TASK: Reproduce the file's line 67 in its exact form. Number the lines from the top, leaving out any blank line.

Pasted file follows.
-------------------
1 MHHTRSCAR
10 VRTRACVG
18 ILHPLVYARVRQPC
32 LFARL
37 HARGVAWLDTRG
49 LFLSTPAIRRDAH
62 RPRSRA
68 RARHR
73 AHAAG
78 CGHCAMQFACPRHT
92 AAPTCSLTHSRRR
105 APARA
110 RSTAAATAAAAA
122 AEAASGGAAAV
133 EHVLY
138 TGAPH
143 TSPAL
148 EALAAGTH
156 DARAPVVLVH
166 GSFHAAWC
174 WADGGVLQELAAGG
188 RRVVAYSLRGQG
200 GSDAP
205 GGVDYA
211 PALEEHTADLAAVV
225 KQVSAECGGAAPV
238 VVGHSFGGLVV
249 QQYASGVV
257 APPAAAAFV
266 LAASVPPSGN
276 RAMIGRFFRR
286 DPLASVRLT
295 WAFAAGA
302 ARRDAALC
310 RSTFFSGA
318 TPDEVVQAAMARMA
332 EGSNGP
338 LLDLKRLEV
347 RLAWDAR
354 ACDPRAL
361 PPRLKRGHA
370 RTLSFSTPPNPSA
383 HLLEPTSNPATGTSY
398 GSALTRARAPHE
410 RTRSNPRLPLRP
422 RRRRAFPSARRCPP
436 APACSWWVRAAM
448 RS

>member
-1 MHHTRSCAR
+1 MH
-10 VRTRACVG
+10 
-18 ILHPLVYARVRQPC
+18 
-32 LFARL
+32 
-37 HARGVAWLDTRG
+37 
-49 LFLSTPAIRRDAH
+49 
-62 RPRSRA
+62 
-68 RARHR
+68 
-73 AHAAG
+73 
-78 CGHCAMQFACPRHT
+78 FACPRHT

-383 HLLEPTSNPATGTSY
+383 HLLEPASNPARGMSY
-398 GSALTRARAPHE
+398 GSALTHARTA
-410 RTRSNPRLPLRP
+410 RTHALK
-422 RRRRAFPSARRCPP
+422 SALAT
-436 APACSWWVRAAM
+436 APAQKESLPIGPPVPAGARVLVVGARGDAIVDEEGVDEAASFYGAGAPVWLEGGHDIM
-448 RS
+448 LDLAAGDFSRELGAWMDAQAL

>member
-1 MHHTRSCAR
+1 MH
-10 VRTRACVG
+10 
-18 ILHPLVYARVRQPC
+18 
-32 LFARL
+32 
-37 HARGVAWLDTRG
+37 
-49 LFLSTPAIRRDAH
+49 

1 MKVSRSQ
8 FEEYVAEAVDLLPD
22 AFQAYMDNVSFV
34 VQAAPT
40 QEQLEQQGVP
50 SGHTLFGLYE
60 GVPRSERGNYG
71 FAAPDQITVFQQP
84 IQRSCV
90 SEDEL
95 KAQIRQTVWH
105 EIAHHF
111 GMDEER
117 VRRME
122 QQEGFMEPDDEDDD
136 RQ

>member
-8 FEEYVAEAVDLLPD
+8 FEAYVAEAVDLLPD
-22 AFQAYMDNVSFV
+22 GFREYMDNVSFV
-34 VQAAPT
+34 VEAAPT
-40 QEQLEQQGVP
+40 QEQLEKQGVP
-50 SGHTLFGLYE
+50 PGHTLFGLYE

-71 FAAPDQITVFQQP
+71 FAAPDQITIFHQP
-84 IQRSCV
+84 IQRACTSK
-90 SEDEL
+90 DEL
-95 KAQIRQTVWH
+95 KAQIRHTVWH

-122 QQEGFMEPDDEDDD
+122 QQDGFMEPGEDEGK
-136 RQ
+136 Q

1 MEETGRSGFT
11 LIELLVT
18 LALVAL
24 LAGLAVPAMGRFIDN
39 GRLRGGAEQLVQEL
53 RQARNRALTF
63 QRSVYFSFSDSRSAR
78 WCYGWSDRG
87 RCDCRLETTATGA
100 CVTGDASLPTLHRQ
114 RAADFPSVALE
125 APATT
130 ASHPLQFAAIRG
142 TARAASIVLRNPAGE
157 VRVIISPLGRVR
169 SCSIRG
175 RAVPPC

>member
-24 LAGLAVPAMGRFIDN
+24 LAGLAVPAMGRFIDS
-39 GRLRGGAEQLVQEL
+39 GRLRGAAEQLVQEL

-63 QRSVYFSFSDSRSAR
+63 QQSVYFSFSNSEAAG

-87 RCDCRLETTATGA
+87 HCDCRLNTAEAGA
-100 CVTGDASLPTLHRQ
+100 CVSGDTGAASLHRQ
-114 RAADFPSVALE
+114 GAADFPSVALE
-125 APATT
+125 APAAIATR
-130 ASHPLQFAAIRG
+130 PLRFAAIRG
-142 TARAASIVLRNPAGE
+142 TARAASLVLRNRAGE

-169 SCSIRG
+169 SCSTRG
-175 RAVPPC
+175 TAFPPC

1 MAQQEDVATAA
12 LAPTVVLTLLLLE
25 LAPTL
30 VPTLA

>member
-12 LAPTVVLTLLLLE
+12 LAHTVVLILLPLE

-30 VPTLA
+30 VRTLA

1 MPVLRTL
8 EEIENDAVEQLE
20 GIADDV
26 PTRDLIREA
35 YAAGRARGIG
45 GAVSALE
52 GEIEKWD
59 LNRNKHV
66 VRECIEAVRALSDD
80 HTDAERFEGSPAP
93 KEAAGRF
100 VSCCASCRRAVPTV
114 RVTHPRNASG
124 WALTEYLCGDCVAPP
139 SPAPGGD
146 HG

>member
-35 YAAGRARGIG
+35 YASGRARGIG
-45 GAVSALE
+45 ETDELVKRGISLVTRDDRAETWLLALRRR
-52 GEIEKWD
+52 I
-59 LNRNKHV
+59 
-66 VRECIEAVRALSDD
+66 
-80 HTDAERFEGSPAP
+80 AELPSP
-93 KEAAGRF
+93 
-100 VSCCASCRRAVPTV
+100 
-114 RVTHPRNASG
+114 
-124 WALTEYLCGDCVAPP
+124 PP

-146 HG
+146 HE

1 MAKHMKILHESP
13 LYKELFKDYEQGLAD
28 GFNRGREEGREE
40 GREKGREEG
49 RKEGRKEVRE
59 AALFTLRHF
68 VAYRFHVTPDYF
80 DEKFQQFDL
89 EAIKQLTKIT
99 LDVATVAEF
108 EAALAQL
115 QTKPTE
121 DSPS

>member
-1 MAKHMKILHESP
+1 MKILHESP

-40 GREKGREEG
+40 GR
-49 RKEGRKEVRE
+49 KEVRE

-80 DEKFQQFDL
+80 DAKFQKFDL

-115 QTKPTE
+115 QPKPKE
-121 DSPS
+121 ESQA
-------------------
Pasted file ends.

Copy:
+73 